According to an article yesterday’s London Free Press, the controversial question of whether or not London should hire an Integrity Commissioner, was presented to The Urban League of London. The full article can be found at:
So, what, exactly does an Integrity Commissioner do? Succinctly put, the Integrity Commissioner would oversee London City Counsel to ensure that its officials comply with the municipal code of conduct. The Commissioner would have the power to issue sanctions against offending officials in order to enforce that code of conduct. Given the recent issues facing Mayor Joe Fontana, as well as the London City Counsel in general, it is no surprise that the topic of ethics and integrity are coming to the forefront.
As lawyers, ethics and codes of conduct permeate virtually every facet of our profession. No doubt, we have all enjoyed the “ribbing” of a good “lawyer joke”. In fact, I know of very few other professions that bear the brunt of so many cynical, but yet, very funny, remarks. That being said, lawyers in every jurisdiction are bound by some form of ethical code of conduct: in Ontario, the Law Society of Upper Canada enforces the rules of Professional Conduct; in Michigan and Illinois, the respective State Bars play identical roles in enforcing their rules of Professional Conduct. Whether it is a Law Society or State Bar, these organizations have the necessary power and have developed the requisite procedures to ensure that its members comply with these rules.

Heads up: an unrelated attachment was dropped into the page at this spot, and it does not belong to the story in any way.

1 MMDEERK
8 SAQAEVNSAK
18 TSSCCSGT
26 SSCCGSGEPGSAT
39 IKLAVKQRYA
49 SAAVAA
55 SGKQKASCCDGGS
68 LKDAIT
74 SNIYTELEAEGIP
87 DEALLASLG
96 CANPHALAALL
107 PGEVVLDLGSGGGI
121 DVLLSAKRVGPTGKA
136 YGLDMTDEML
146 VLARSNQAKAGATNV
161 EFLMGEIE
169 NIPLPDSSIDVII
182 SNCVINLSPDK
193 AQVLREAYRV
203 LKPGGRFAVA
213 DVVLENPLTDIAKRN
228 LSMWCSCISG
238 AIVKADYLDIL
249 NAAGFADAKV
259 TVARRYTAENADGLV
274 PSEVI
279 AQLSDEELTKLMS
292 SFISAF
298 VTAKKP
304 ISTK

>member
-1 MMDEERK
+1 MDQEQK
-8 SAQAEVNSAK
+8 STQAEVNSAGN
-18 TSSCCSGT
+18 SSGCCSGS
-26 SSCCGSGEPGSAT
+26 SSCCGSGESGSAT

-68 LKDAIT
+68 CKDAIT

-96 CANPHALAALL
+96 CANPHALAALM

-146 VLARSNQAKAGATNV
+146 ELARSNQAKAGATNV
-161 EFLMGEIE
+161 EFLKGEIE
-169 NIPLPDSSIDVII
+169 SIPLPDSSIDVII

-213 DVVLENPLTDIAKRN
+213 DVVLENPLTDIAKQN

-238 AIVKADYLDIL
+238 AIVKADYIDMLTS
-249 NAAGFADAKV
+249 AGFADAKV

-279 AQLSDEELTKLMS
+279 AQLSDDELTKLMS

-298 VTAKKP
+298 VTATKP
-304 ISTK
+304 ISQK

As far as the City of London is concerned, an argument can certainly be made that her local politicians answer to her citizenry, and that an independent commissioner is unnecessarily redundant. But, the response that London’s citizens are only able to take indirect action and are only able to act at election times, is equally as compelling. Given recent history surrounding the members of the London City Counsel, as well as the scathing number of complaints and declining level of confidence, perhaps hiring an Integrity Commissioner on a temporary basis, may not be such a bad idea?